Goal is to equip them to better support, educate parishioners
By JULIE MINDA
Dying is a physical and spiritual experience, so it is no surprise that Catholics facing end-of-life care decisions for themselves or a loved one may seek advice from a physician as well as a member of the clergy.
But survey research has shown that even doctors may be uncomfortable talking to their patients about death. According to Fr. Charles Bouchard, OP, Catholic clergy members also may feel uneasy with the topic, especially if they don't fully understand the church's nuanced position that an individual patient holds great sway in determining when care is overzealous and disproportionate, and hospice care is the best option.
Fr. Bouchard said Catholic priests have the opportunity to use the influence of the pulpit to encourage parishioners to write advance care plans before the onset of serious illness, traumatic injury or advanced cognitive decline. To encourage them to do so, CHA is offering to present a workshop in dioceses around the U.S. The initiative is part of a CHA effort to be a resource to the church on health care topics, and it addresses a strategic objective to build stronger relationships with U.S. dioceses, the United States Conference of Catholic Bishops and the Holy See.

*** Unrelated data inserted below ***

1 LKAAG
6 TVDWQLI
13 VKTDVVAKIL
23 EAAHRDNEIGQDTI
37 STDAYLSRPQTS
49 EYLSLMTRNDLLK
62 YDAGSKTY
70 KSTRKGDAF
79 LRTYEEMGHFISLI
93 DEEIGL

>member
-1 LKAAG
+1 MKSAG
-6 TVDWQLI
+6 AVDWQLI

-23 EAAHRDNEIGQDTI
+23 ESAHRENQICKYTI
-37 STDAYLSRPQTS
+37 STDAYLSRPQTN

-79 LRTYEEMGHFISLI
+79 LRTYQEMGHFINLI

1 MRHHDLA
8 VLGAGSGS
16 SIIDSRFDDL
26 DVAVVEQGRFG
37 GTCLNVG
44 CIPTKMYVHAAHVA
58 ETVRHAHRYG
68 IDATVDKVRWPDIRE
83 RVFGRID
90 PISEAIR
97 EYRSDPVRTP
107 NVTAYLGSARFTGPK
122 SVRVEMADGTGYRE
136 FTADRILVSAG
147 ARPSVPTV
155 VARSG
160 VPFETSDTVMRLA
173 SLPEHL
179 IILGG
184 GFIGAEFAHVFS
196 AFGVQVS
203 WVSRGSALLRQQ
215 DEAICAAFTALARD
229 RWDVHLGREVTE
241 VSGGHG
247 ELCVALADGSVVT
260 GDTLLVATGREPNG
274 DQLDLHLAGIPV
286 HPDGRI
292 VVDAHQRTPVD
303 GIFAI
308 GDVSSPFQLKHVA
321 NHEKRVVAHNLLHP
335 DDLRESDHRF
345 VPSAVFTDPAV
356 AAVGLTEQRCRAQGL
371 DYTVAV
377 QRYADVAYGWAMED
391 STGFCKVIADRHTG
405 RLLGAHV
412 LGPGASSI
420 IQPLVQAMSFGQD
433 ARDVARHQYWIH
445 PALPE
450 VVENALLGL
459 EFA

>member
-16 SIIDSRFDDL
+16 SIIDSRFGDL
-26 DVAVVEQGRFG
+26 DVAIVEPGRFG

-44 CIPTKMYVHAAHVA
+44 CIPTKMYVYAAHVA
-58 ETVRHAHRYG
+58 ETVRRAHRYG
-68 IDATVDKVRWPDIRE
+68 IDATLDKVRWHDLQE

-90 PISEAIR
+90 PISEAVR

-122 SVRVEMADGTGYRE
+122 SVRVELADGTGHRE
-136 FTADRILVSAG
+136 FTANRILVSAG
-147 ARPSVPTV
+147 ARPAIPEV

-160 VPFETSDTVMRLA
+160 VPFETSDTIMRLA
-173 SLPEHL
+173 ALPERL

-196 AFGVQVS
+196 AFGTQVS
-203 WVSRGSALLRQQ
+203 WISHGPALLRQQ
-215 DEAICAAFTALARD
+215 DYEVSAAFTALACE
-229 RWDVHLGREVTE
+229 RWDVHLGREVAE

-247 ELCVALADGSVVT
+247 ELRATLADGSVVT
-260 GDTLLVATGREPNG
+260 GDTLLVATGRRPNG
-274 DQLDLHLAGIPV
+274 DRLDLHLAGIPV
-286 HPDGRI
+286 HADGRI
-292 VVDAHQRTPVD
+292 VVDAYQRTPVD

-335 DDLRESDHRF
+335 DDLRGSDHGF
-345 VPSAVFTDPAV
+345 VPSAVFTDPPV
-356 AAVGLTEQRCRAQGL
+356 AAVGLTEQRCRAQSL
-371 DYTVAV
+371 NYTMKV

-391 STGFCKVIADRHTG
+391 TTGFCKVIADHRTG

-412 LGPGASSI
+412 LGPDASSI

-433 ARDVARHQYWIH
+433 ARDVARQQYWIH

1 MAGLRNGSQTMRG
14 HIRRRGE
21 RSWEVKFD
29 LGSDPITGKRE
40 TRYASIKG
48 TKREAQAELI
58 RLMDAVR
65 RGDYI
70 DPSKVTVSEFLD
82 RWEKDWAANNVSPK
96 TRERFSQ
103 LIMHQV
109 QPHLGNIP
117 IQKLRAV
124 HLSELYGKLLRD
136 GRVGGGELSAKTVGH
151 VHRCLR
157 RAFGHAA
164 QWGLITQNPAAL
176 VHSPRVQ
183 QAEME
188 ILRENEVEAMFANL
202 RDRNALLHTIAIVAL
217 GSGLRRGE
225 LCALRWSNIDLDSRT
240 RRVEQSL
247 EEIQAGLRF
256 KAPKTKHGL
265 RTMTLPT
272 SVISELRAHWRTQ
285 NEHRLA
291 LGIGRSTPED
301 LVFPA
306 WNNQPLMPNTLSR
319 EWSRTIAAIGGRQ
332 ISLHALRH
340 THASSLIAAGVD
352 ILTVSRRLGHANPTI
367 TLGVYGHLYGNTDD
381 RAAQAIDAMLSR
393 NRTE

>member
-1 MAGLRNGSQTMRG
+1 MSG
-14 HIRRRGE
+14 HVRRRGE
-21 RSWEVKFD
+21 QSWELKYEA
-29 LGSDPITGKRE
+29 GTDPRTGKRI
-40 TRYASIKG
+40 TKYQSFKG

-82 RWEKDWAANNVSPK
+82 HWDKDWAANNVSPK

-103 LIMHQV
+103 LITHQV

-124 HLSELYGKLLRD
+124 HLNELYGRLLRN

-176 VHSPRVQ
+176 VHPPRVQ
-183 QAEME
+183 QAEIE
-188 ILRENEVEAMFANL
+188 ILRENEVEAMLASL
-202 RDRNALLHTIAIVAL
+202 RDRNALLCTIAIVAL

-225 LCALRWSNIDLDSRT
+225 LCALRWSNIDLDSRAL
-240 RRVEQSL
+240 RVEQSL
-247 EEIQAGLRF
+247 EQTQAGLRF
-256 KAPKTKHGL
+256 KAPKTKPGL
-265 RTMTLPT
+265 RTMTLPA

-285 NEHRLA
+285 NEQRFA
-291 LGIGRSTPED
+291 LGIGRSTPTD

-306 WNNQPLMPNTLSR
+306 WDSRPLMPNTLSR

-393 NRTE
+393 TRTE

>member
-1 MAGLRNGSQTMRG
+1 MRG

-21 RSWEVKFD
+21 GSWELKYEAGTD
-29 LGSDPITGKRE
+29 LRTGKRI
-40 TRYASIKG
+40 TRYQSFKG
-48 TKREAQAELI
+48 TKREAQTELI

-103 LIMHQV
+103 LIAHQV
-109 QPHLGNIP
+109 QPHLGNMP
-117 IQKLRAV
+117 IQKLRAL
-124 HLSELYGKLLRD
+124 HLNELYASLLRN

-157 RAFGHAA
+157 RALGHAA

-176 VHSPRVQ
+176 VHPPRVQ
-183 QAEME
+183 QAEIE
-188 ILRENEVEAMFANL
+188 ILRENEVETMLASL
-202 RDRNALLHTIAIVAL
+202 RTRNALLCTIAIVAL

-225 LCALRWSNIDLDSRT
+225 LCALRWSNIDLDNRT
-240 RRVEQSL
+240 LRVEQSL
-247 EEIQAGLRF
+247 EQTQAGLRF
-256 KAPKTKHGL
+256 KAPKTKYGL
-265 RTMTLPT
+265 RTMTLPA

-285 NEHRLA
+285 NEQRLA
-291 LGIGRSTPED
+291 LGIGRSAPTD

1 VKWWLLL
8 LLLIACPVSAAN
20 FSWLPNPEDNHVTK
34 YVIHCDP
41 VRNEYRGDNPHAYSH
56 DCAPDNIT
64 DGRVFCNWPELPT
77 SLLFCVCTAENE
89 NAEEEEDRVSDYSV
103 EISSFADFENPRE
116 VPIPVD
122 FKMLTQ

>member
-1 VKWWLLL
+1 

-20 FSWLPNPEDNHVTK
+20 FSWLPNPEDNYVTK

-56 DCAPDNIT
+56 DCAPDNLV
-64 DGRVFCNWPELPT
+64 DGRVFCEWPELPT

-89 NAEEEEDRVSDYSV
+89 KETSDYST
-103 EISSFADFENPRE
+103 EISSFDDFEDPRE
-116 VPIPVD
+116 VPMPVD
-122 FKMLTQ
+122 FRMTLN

Bishop Brendan J. Cahill, leader of the Diocese of Victoria, Texas, was the first to invite CHA to present the workshop on pastoral and ethical issues surrounding end-of-life care.
Clergy from the Catholic Diocese of Victoria in eastern Texas take part in an April workshop on Catholic ethics and end-of-life care. CHA ethics experts presenting the session encouraged the priests and deacons to talk to parishioners about the importance of writing an advance care plan before the onset of serious or terminal illness.